Experts in tissue segmentation liken the oscillating cycle of gene activation and de-activation that cells go through before they form somites to the wave that fans perform in a stadium. According to the segmentation clock, genes are turned on, proteins are made, proteins then inhibit gene activation, and so on, and the pattern repeats until all necessary somites are formed. Neighbor cells must be in sync with each other just as sports fans in the same section must stand and sit at the same time to effectively form a wave.
Zebrafish somites form every 30 minutes, meaning that during any one cycle of the wave, a cell is engaged in making protein for only about five minutes. To generate the imaging tool, researchers linked a yellow fluorescent protein to a cyclic protein known to have a short lifespan. The resulting short-lived fluorescent fusion protein allowed Amacher and colleagues to look at single cells along with their neighbors to observe how they stayed synchronized as they did the wave.
Researchers in this field had previously thought that the Notch signaling pathway may be needed to start the clock in these cyclic genes, though conflicting data had shown that the clock could run without the signal.
Amacher’s imaging showed that, indeed, Notch was required only to maintain synchronization, but not to start the oscillating clock. She and colleagues tested this idea by combining the imaging tool with three mutant cell types with disabled Notch signals. Cells in all three mutants could oscillate, but not in a synchronized fashion, explaining how they failed to form segments in the way that cells receiving the Notch signal could.
Defects in Notch signaling are associated with human congenital developmental disorders characterized by malformed ribs and vertebrae, suggesting this work offers insight into potential therapies to prevent these defects.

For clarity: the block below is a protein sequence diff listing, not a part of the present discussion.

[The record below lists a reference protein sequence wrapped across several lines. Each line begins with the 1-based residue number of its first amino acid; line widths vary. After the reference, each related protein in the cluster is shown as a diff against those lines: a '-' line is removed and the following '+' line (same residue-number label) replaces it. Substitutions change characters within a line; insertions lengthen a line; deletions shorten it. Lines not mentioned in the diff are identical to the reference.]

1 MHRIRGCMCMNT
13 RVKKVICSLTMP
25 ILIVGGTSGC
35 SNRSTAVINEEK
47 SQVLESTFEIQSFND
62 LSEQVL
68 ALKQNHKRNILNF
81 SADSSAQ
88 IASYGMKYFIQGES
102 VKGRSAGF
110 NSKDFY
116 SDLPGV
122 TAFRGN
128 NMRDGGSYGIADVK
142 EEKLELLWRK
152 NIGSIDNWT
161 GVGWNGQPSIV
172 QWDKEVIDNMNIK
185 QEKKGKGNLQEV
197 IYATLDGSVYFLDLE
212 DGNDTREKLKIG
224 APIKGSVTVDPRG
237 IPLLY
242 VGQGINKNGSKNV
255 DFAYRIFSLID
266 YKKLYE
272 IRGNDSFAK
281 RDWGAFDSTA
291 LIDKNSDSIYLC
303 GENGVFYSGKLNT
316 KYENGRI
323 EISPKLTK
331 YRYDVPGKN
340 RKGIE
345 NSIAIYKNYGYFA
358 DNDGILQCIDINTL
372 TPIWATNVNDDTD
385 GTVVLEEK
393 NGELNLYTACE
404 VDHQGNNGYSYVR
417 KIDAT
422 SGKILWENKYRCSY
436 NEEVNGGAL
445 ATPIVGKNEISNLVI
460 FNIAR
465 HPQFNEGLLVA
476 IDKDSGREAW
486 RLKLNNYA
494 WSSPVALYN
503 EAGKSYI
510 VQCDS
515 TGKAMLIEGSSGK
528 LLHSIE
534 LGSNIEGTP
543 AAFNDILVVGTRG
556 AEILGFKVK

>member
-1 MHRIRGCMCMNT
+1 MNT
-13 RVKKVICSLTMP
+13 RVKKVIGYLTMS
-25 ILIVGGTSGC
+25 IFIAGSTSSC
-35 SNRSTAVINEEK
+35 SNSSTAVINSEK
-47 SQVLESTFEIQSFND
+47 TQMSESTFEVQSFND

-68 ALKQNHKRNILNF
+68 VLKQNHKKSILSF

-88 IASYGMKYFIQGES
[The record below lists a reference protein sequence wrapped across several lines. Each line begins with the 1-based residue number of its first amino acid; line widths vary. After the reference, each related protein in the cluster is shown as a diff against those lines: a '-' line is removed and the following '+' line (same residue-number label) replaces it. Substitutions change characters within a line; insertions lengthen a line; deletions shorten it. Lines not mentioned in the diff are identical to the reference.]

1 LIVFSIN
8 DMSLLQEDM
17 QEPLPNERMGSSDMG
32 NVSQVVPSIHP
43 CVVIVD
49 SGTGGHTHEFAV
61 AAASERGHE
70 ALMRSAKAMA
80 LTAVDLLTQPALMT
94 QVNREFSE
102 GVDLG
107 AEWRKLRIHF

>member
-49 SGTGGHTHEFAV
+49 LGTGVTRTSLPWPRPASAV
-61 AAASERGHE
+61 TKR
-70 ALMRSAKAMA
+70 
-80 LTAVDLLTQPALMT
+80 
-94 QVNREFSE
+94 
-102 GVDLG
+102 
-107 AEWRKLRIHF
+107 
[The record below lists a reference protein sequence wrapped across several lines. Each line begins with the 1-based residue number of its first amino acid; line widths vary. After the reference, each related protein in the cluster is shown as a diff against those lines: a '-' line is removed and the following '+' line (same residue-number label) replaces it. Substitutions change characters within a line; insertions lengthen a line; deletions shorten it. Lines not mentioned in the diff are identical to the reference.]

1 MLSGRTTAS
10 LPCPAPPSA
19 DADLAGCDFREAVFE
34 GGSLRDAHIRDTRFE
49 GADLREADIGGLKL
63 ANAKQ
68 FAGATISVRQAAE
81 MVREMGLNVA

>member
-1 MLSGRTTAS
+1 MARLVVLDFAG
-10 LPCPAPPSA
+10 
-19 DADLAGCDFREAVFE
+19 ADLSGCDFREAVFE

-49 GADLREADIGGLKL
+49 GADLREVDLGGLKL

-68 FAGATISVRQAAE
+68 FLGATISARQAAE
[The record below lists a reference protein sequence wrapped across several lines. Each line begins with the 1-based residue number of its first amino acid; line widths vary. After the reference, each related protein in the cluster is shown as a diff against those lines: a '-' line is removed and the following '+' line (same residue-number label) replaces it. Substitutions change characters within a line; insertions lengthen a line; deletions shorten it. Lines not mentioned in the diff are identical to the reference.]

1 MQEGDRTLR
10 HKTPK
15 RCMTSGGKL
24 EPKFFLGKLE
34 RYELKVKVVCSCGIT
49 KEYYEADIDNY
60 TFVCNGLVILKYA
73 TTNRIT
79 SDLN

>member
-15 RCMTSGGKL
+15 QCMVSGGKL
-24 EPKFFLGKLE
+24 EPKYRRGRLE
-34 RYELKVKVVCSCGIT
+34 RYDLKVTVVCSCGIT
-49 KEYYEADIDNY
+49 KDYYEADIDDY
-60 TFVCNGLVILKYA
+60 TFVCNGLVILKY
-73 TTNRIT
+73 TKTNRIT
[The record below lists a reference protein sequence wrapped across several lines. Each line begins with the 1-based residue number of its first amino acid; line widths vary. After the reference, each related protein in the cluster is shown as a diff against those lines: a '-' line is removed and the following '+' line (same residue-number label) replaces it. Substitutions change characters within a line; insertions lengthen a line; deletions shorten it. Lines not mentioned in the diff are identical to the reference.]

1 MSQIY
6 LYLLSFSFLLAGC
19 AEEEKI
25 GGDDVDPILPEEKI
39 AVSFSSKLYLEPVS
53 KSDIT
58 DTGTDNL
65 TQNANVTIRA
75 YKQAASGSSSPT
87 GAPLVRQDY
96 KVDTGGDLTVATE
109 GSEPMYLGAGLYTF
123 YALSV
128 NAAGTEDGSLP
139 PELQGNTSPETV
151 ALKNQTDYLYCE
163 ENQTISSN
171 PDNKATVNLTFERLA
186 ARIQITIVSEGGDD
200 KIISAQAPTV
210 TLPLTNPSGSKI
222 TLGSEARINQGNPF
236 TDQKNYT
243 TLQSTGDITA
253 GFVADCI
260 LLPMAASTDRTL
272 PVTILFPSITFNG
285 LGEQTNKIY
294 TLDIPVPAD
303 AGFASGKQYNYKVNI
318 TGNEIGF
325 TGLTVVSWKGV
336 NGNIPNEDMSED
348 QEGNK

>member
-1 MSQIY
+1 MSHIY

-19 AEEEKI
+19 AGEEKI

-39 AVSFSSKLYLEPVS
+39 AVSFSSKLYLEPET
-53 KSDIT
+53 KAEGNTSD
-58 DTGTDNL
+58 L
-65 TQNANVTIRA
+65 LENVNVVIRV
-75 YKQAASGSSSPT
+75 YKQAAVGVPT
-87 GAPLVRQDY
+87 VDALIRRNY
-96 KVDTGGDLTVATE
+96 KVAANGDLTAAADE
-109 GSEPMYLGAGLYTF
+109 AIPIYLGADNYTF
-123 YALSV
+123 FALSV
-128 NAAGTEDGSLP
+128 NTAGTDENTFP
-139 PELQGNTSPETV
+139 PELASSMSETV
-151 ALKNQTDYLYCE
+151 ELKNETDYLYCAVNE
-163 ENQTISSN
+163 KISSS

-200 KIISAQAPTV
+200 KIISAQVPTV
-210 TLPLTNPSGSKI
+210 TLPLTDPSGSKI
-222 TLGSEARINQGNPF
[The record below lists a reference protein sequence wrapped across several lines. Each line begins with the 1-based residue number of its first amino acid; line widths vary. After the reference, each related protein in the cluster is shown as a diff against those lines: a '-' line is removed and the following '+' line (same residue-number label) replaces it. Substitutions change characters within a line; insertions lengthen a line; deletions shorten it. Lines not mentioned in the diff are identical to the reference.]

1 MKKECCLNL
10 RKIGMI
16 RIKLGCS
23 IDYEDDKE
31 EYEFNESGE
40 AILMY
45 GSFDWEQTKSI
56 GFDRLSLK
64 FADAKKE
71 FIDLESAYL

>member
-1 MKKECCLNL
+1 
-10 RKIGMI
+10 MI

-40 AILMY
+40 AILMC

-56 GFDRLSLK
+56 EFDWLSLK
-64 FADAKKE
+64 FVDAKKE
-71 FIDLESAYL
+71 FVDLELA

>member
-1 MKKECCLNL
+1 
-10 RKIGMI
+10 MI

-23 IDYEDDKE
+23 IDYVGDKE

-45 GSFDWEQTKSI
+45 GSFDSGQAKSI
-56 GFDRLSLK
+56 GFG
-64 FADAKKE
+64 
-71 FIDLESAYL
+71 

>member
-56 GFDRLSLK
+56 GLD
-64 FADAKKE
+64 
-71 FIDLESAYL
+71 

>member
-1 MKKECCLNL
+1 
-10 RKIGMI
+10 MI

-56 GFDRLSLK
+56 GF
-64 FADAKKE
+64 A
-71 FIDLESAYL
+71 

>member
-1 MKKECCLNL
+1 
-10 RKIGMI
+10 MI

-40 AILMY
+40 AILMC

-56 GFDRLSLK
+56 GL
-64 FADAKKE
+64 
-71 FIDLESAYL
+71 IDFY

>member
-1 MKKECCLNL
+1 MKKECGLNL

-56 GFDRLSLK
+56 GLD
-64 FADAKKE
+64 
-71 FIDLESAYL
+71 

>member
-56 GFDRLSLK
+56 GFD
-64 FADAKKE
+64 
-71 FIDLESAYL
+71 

The researchers next sought to determine whether cell division interrupted the synchrony needed for creation of the segments. Mitosis, occurring among 10 to 15 percent of embryonic cells at any one time, is considered a source of biological “noise” because when cells divide, they stop activating genes. If division were happening randomly, as previously thought, instead of in a pattern, the very cell division needed for organism growth could also disrupt clock synchrony, creating problems that segmenting organisms would have to overcome.
The study showed, however, that most cells divided when their neighbors were at a low point of gene activation – at the bottom of a wave – suggesting that cell division doesn’t occur at random. The study team noted that the two daughter cells created from a fresh division are more tightly synchronized with each other than are any other cell neighbors in the area.
Under normal conditions, these two daughters resynchronize with their neighbors in short order. In embryos lacking Notch signaling, newly divided daughters appeared as a pair of tightly synchronous cells in a largely asynchronous sea, showing that oscillation could resume without the signaling pathway. Without Notch, the daughter cells gradually drifted out of synchrony, becoming like their asynchronous neighbors.
Amacher said these findings could be incorporated into models of developmental cell behavior to further advance cell biology research.
“Most of our tissues and organs are not made up of the same types of cells. They have different jobs. So you don’t want them to respond identically to every signal; you want them to have different responses,” she said. “We need to understand systems like this that help cells not only interpret the signals in their environment, but do the right thing when they get that signal.”